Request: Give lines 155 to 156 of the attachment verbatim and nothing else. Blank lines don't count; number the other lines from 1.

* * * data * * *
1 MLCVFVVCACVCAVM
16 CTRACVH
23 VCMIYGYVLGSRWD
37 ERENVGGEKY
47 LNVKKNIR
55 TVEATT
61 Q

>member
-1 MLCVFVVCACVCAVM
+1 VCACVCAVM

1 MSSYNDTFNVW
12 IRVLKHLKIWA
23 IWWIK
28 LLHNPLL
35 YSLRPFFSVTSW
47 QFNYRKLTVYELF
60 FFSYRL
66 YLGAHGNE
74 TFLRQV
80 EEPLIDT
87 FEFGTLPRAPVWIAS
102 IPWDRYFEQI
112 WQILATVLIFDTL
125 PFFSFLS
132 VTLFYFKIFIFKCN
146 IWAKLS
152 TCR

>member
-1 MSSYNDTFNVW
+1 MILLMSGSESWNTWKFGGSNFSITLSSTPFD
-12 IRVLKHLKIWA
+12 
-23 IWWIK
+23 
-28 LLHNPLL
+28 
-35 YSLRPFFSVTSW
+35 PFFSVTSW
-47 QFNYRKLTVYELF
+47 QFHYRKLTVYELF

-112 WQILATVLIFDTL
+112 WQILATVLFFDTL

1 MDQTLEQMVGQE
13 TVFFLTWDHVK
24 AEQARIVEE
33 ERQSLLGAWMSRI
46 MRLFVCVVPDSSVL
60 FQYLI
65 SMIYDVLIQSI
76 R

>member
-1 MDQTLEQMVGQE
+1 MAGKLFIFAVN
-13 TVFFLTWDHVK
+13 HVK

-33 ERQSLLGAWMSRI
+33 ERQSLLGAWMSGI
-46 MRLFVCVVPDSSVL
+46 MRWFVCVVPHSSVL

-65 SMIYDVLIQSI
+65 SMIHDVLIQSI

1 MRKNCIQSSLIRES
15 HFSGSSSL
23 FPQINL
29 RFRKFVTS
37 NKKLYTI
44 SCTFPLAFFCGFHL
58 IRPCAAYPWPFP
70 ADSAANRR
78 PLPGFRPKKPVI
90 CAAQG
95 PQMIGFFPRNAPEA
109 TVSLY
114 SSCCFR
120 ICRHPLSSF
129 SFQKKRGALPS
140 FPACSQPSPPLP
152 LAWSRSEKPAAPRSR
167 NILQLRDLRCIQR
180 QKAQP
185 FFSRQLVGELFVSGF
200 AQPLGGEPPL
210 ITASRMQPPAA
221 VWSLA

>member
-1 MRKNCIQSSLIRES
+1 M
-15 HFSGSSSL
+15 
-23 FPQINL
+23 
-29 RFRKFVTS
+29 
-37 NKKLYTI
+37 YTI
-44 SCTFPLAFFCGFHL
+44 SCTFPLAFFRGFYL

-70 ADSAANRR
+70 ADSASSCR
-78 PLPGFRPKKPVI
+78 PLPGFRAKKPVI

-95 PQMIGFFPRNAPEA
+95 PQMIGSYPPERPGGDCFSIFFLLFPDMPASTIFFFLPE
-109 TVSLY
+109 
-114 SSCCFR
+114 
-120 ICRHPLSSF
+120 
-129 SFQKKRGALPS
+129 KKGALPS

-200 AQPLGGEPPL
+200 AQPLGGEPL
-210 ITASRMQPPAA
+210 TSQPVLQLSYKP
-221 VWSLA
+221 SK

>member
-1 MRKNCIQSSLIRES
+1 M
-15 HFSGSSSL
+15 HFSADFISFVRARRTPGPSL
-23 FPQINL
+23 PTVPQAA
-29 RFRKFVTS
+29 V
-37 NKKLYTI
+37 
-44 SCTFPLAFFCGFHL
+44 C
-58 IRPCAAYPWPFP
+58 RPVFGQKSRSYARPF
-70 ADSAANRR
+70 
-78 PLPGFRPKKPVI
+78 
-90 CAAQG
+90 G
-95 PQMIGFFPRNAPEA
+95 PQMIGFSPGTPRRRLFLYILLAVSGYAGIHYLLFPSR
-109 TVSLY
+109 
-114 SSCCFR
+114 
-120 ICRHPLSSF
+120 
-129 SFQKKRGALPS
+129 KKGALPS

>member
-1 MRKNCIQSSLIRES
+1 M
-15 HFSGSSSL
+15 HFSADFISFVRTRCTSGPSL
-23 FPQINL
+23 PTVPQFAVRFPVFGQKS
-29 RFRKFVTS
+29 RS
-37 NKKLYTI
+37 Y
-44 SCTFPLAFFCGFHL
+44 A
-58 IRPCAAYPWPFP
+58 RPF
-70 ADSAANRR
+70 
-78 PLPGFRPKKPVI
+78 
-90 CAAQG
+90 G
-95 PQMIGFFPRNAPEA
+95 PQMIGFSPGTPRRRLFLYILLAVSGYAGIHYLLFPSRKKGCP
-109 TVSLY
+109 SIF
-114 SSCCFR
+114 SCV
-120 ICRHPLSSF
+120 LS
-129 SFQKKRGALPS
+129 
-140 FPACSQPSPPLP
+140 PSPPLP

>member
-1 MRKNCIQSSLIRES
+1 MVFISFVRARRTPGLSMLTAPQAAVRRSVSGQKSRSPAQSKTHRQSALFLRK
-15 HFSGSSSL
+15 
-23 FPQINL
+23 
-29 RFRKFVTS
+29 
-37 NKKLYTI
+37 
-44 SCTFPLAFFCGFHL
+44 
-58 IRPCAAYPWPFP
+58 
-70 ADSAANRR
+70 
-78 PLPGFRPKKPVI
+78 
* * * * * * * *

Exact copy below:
+23 PTVPQFAVRFPVFGQKS
-29 RFRKFVTS